Reading as a pair of acquaintances had a back-and-forth about American and Russian literature got me to thinking about how we Americans—especially those of us who attended urban inner-city public schools–have been short-changed with respect to our formal primary and secondary education. From that train of thought, I began to muse on how many of us black Protestant Christians have been cheated in the same manner. Continue reading “The Mis-Education of the American Christian Negro”

I’ll be at the Natural Discount Shop 614 N Main St Rt 12. Leominster, MA 01453 Saturday at Noon for DaTechguy on DaRadio this week.

I’ll be giving away Big Finish Doctor Who CD’s Conservative Books, Grille Bucks good at Happy Jacks Restaurant in Leominster or The South Side Grille & Margarita Factory in Gardner.

We’ll be setting up around 11 AM and after the Broadcast we’ll be doing a podcast so come on down and say hi and get some free stuff.

You can listen live here or call 888-9-fedora

And of course we are played on FTR Radio and the 405 media as well

You can join the conversation at 888-9-fedora.

And don’t forget for the next two weeks we’ll be live at the Natural Discount Shop Rte 12 Leominster Mass broadcasting live!

Hope to see you there. And don’t forget if you can’t make it this week we’ll be there again next week too.

For 35 days stores like Stop & Shop, Hannafords and Shaws reaped the windfall from the Market Basket Work Action.

I wondered during that time if they would take the chance to drop prices to compete in the hopes of keeping these customers even if Arthur T won.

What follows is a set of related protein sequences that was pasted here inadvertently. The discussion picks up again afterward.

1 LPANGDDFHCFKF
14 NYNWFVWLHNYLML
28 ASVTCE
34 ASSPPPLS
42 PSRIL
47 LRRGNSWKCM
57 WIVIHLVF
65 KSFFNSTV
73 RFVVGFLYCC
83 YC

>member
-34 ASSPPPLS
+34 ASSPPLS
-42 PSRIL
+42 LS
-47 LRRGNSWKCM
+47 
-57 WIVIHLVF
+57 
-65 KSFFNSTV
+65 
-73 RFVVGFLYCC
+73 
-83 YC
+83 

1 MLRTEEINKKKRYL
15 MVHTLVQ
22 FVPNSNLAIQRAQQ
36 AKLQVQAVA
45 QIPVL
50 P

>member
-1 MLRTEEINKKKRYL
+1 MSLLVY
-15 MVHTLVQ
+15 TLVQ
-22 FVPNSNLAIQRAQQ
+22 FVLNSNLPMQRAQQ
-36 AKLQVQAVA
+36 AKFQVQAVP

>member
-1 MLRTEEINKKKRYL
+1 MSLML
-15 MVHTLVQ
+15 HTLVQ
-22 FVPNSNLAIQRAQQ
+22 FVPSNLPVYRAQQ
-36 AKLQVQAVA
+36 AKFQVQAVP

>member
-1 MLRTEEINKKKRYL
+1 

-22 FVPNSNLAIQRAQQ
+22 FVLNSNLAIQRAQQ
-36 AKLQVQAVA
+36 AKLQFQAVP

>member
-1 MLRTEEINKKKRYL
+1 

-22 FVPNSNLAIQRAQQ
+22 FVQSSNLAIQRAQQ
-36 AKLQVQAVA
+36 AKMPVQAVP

I shopped at Hannafords the afternoon a few hours before the sale was announced, it seemed to me they didn’t bother.

And now a week into the return of Market Basket comes the reckoning:

Until this summer, Casey Kett never thought much about Market Basket. Mostly, he remembers his brother nagging him to pick up inexpensive beer at the store in Portsmouth on his way to their parents’ summer home in Maine.

Then, like thousands of consumers around New England, Kett became intrigued by the unprecedented protest Market Basket employees staged to get Arthur T. Demoulas reinstated as head of the grocery empire.

And so on Friday, just two days after Demoulas struck a deal to buy out his cousin’s share of the company, Kett finally stopped in at the Portsmouth store — becoming one of an untold number of new customers drawn to Market Basket by the recent barrage of news coverage.

If somehow you never heard of Market Basket before you damn well have heard of them now, and more importantly these new shoppers like Casey are catching the workforce at their absolute best, flush from their victory and still happy every single day they are at work no matter what the duty.

So right now 35 days after Arthur S. Demoulas & family figured they finally had finished off Arthur T and his allies not only have they lost the company but it’s has under his cousin reached cult status and rather than dumping him with a debt ridden white elephant have put him in a position to reap greater profits and rewards then they every dreamed of.  And what did they get, well they went from very rich to very very rich, in other words their own lives will hardly change at all.

It must make Arthur S Demoulas sick to his stomach.